The oxygenation effect of wort is related to the control of oxygenation time. The use of unqualified or simple oxygenation devices can not achieve the actual oxygenation effect, and the oxygenation amount is not necessarily proportional to the actual dissolved oxygen content of the cold wort.
In this case, some beer lovers tend to prolong the oxygenation time to ensure the oxygenation effect. In fact, the dissolved oxygen in cold wort is not only related to the oxygenation time, but also related to the wort concentration and wort temperature.
If the wort temperature is low, the original wort concentration is low, and the oxygenation effect is better, and the oxygenation time can be appropriately short. One point; the oxygenation time of wort is related to the oxygenation equipment used, sterile air pressure and flow rate.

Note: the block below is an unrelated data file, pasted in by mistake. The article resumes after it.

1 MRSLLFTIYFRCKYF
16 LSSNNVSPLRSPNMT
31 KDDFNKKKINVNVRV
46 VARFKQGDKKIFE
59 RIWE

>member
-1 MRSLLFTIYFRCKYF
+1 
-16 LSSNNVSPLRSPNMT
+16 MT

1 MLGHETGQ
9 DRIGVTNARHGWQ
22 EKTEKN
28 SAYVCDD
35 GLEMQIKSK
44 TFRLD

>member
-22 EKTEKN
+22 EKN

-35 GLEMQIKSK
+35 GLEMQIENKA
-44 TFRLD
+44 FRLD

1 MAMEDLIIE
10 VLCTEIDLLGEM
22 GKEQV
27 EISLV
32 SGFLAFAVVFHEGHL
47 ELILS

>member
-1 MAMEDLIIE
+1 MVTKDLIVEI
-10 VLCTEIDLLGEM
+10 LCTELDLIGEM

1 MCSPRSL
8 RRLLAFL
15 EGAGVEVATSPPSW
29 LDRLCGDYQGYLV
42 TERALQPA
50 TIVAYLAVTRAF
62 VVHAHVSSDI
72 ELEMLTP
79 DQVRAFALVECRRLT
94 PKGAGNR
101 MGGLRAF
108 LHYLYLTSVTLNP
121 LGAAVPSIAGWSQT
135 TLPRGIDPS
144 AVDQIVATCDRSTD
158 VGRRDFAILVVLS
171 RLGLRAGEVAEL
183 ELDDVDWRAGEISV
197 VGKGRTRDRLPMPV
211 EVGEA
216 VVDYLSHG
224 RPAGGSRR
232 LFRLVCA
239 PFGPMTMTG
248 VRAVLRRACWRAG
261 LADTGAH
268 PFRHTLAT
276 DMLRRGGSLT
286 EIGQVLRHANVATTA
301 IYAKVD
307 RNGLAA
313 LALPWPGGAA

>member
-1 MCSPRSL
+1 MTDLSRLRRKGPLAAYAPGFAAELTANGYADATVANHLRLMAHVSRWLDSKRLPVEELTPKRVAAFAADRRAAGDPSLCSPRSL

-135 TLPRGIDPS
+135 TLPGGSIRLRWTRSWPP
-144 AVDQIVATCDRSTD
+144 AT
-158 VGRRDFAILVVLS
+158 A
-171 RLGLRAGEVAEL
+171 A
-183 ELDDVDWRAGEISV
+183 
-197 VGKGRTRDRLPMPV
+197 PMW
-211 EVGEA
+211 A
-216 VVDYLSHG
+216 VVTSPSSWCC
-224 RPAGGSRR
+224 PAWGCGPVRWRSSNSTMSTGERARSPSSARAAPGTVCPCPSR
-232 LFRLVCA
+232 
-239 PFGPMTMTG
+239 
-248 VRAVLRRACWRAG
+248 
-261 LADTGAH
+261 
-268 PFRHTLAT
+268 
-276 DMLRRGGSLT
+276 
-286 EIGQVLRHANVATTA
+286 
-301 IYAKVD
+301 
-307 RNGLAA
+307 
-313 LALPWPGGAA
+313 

The pressure is high, the flow rate is large, the emulsification effect is good, and the oxygenation time can be shorter.
However, the oxygenation time actually controlled by large-scale production is not only combined with the dissolved oxygen content that needs to be controlled, but also with the dissolution and distribution of oxygen in the wort.
For example, batches of cold wort with yeast added are mostly oxygenated throughout, while batches of cold wort without yeast can be oxygenated in different periods, or the oxygenation time is reduced or even no oxygenation.
As long as the amount of dissolved oxygen required for yeast reproduction can be satisfied, over-oxygenation is not recommended. The budding cycle of yeast is about 12h, and it should no longer be oxygenated after 12h. The yeast budding can synthesize linoleic acid by itself.